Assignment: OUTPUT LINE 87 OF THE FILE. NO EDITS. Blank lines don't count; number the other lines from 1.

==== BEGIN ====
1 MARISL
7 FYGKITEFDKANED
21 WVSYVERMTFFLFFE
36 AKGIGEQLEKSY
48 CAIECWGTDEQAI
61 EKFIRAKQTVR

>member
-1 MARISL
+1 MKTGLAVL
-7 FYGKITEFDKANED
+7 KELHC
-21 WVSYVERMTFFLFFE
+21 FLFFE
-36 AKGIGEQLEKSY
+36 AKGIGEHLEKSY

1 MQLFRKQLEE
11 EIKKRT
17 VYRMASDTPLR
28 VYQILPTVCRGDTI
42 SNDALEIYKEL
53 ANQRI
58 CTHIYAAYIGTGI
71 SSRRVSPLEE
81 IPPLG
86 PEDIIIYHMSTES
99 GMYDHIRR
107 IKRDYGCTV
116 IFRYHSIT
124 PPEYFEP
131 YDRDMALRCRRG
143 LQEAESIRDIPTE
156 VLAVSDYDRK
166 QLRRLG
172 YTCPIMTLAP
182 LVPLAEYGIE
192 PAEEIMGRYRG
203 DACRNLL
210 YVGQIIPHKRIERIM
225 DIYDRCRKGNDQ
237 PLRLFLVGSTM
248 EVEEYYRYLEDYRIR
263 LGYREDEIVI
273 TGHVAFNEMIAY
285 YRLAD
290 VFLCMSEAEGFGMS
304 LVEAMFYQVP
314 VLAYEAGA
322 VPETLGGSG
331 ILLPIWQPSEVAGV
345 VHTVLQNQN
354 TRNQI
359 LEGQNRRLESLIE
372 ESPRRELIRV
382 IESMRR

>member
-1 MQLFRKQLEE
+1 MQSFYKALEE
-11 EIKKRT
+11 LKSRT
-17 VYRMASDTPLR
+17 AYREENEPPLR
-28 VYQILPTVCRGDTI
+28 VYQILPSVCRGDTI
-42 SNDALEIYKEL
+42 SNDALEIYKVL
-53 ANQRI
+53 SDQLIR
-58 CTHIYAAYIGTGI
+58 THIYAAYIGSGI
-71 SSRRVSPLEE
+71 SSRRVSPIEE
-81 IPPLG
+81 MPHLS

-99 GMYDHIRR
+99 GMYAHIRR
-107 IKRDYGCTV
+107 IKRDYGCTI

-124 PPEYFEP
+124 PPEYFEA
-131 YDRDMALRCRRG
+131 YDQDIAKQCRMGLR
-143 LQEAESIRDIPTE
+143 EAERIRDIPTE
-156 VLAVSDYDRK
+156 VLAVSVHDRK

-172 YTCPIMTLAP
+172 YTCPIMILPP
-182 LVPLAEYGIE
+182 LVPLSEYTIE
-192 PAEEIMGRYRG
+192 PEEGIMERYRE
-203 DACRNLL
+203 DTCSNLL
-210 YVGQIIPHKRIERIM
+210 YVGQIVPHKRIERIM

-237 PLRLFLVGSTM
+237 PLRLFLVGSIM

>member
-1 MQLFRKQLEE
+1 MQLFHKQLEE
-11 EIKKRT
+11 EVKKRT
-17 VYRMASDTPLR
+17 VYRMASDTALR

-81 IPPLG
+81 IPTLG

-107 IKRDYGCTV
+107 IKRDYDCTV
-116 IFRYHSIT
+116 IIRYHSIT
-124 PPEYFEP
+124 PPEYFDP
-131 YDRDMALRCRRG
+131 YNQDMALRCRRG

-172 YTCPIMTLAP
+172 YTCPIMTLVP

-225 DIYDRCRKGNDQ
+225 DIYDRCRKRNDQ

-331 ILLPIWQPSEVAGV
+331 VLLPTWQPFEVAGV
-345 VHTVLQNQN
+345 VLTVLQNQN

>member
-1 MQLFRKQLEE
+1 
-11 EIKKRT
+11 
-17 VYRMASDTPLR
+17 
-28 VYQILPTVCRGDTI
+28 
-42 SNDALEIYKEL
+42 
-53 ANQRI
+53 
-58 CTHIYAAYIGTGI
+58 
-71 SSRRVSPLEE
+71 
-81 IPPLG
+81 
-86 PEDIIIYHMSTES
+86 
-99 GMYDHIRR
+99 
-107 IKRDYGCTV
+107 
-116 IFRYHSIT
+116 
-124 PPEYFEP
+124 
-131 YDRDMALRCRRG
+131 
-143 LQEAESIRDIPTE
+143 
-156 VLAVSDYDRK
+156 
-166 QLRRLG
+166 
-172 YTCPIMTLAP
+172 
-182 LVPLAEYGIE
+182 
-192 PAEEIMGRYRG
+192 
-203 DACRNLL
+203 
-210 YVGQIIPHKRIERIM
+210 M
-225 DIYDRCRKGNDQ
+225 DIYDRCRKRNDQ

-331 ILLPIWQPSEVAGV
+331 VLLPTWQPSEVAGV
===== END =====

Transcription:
+172 YTCPIMILPP